Introduction

Shamoon Zamir

    Research output: Chapter in Book/Report/Conference proceedingForeword/postscript

    Abstract

    W. E. B. Du Bois has occupied a pre-eminent place in African American literary, social, and political thought for a very long time, and, in recent years, he has been recognized as a figure central to the history of American thought in the twentieth century. His critique of the educational and political policies of Booker T. Washington set the agenda for debates about populism, leadership, and the relative merits of a humanistic education within the black community for much of the century. His role in the founding of the National Association for the Advancement of Colored People (NAACP) placed him at the forefront of the African American civil rights movement. As a key interpreter and disseminator of Pan-Africanism, he became a central figure in postcolonial discourse. As the author of a number of landmark works in black historiography and sociology, he brought a scholarly rigor to an understanding of the social and historical dimensions of race in the United States which is impressive even today. As a mentor to and supporter of many of the writers of the Harlem Renaissance, he helped shape the literary movement which continues to attract the greatest attention within African American literary studies. Perhaps most importantly of all, in The Souls of Black Folk (1903) he produced a work of exceptional literary achievement, among the most widely read and most often quoted works in African American literary history. It is the work by which most readers know Du Bois; it is also the work in which he most thoroughly explores the implications of his famous proposal, made at the first Pan-African conference in London in 1900 and then repeated throughout his career, that "the problem of the Twentieth Century is the problem of the color-line." No other writer has made us understand as clearly and fully as Du Bois that race and modernity are indissolubly linked: to think one is necessarily to think the other.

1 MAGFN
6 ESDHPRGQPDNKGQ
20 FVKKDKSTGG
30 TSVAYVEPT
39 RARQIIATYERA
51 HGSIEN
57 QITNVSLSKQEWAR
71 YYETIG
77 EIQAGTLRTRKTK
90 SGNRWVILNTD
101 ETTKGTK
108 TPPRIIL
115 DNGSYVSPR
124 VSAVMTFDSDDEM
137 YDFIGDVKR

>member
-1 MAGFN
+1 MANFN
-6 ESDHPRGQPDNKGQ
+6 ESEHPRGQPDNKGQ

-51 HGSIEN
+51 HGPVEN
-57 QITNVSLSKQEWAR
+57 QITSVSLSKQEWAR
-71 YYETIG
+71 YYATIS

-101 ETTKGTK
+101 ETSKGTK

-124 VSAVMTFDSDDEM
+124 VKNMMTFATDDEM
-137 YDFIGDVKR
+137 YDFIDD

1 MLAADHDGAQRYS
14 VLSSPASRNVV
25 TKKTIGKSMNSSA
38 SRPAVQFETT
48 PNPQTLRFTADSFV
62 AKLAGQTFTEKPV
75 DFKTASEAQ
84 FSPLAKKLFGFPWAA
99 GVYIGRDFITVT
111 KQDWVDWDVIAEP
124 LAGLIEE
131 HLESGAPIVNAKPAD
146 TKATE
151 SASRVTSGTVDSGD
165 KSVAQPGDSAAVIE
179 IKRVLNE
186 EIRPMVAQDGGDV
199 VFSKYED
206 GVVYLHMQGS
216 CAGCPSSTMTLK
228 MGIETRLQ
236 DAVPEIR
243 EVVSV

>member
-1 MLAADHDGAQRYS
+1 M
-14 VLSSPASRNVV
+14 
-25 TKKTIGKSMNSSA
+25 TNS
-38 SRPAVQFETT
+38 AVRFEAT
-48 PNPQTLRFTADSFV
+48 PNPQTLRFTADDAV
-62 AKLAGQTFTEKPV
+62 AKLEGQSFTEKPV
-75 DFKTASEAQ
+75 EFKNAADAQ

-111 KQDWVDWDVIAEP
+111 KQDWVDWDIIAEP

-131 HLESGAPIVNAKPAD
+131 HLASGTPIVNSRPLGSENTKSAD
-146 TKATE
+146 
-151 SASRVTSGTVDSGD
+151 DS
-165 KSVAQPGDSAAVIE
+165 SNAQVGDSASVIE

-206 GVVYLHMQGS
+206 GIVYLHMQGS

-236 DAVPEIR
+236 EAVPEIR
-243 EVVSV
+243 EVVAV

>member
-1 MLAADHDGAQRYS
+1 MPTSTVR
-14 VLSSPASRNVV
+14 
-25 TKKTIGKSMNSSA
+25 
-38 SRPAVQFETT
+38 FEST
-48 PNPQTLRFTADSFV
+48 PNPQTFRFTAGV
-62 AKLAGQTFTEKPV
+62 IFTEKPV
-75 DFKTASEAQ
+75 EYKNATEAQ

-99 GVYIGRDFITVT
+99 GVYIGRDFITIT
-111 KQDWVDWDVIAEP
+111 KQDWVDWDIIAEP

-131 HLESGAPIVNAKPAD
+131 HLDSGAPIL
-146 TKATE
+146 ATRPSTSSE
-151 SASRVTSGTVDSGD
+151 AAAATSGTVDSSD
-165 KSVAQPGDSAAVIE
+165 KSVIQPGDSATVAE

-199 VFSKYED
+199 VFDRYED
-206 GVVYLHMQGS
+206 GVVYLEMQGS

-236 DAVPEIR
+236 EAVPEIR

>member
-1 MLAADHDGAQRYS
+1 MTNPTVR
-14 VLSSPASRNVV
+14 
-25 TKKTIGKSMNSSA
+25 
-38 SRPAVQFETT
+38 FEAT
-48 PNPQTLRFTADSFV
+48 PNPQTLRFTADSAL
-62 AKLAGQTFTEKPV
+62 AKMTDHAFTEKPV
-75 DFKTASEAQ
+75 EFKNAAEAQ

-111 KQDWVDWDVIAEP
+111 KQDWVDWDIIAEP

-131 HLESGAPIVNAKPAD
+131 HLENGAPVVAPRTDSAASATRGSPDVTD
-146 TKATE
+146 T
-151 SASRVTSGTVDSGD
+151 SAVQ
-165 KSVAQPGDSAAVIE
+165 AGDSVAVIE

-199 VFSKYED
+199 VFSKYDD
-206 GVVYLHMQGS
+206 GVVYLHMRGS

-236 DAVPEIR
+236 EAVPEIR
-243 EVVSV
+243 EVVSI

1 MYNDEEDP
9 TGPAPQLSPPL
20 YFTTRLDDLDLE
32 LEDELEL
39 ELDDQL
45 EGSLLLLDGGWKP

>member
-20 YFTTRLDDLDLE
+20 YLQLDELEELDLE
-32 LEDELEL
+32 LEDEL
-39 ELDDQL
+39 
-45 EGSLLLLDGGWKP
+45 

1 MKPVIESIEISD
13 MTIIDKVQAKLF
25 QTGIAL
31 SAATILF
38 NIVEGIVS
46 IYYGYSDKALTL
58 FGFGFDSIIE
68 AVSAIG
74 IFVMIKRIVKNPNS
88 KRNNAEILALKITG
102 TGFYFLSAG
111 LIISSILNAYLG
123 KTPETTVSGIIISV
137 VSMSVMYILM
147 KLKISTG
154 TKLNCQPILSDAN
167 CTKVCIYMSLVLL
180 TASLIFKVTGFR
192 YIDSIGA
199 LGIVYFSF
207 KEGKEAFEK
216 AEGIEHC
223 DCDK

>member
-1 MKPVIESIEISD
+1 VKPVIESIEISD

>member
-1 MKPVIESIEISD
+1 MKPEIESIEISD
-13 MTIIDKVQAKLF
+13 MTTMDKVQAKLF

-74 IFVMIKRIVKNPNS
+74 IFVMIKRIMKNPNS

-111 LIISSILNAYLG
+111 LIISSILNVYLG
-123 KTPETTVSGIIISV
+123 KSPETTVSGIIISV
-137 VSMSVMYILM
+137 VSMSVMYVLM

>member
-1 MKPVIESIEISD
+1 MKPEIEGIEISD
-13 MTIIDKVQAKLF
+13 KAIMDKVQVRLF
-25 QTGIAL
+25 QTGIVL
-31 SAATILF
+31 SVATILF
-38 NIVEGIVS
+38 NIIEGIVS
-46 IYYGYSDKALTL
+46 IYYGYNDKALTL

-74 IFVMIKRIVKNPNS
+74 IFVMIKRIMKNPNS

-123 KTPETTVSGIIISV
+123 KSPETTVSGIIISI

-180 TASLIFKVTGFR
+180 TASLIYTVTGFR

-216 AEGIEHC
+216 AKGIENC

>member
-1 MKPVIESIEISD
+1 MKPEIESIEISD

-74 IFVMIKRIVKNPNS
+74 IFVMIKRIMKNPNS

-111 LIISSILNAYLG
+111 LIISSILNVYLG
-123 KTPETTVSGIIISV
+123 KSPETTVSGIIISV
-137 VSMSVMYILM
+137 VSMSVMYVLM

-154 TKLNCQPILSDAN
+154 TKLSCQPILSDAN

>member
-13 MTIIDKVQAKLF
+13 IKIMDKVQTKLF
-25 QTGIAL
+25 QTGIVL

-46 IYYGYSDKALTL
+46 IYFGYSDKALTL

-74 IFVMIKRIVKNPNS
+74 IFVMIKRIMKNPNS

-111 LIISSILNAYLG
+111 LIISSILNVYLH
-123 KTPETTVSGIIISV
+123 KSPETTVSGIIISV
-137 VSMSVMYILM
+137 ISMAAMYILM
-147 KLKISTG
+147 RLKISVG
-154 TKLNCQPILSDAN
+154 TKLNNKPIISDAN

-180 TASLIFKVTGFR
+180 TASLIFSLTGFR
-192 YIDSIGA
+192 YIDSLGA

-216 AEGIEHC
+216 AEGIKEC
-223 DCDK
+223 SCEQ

Original languageEnglish (US)
    Title of host publicationThe Cambridge Companion to W. E. B. Du Bois
    PublisherCambridge University Press
    Pages1-6
    Number of pages6
    ISBN (Electronic)9781139001939
    ISBN (Print)9780521871518
    DOIs
    StatePublished - Jan 1 2008

    Fingerprint

    African Americans
    Writer
    Education
    Supporters
    Agenda
    Folk
    Reader
    Historiography
    Founding
    W. E. B. Du Bois
    Thought
    Africa
    Merit
    History
    Civil Rights Movement
    Mentor
    Interpreter
    Sociology
    Modernity
    Social Thought

    ASJC Scopus subject areas

    • Arts and Humanities(all)

    Cite this

    Zamir, S. (2008). Introduction. In The Cambridge Companion to W. E. B. Du Bois (pp. 1-6). Cambridge University Press. https://doi.org/10.1017/CCOL9780521871518.001

    Introduction. / Zamir, Shamoon.

    The Cambridge Companion to W. E. B. Du Bois. Cambridge University Press, 2008. p. 1-6.

    Research output: Chapter in Book/Report/Conference proceedingForeword/postscript

    Zamir, S 2008, Introduction. in The Cambridge Companion to W. E. B. Du Bois. Cambridge University Press, pp. 1-6. https://doi.org/10.1017/CCOL9780521871518.001
    Zamir S. Introduction. In The Cambridge Companion to W. E. B. Du Bois. Cambridge University Press. 2008. p. 1-6 https://doi.org/10.1017/CCOL9780521871518.001
    Zamir, Shamoon. / Introduction. The Cambridge Companion to W. E. B. Du Bois. Cambridge University Press, 2008. pp. 1-6
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